Here we are at Recherche Bay, at the southern extremity of the D'Entrecasteaux Channel. That's Galactic
anchored to the left, and our mates on Triddar
to the right.
I'm happy to follow the locals in pronouncing Recherche Bay as "research bay", though I'm pretty sure that's not quite French. Bruni D'Entrecasteaux's expedition landed here in 1792 and 1793 - it's hard to imagine how different the world, and this place, were that long ago.
We had a great stay here on Pelagic
two years ago, on our very last trip on that great boat before Eric was born. This time around we only had one night in the place, before a south wind had us packing up and heading back up the channel. Sailors either live by the wind, or they motor.
It was a short stay, but great. Our friend Rob kindly dove into the water and produced five abalone, which were the centerpiece of a barbie ashore.
Those are balls of dough perched on the ends of sticks and cooking over the fire - a trick Alisa learned form a Dane at a beach fire in the Tuamotus.
Note the abalone shell bowl. Not sure who the old guy feeding Eric is.
When it was all over Elias put out the fire.
Besides the abalone and beach fire, the other real highlight was this leopard seal basking on a beach.
I think of leopard seals as being one of the emblematic animals of Antarctica, and is was a surprise and a treat to see one here. We figured it was having the leopard seal version of a tropical beach holiday.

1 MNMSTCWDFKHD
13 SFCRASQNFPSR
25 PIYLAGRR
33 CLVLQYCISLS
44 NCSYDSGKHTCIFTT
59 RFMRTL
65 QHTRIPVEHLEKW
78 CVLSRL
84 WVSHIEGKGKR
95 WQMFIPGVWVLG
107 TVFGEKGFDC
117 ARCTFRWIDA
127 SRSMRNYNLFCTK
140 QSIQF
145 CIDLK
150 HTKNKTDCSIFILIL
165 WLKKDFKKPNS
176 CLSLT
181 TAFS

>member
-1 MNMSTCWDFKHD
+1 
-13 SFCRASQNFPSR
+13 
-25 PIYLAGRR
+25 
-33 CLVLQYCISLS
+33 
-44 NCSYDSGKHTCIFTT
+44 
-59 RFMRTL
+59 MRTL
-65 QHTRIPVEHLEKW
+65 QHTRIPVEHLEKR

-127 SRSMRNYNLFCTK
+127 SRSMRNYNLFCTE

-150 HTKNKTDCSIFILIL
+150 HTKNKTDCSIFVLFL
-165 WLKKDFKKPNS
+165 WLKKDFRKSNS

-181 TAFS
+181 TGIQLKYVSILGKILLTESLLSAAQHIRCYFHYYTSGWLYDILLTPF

Our sail back up the channel was gentle enough for card playing in the cockpit.
At Mickey's Bay we happened upon our friends John and Shirley on Dove Tail
. There are almost no pleasure boats about at this season, and it seems that we've known just about every boat we've shared an anchorage with. Actually, come to think of it, that's literally true - we've known every boat that we've shared an anchorage with.
We all of us took a walk over to Cloudy Bay, a surf-beaten spot with a very tidal lagoon at the head that we remember fondly from our last sail down this way. Here Elias is looking particularly glum because he's just learned what it feels like to top your boots.
Once we were back at Mickey's and pushing our dinghy Smooches
out over the tide flats, Elias doubled down by finding out what it feels like to get your boots stuck in the soft sand and then fall over in the cold water when trying to free yourself. Turns out that six years old is not too old to break into tears over falling in the water. He regained his composure when we let him drive the dinghy back to the mother ship.
And that's the state of us. We're now bravely working our way back to town with light and contrary winds and an engine that could have used some TLC before this trip, rather than after.
Along the way we've learned something about how two little boys can be delightful raconteurs to share a boat cabin with on one day, and scourges of the life afloat on another. And I've also had time to reflect on the idea that just as we planned for years to shut down our life on shore and head out on this oversized marine camping trip, we'll also have to plan for years to prepare for our eventual segue back into a content shore-based life.
But more on all that later.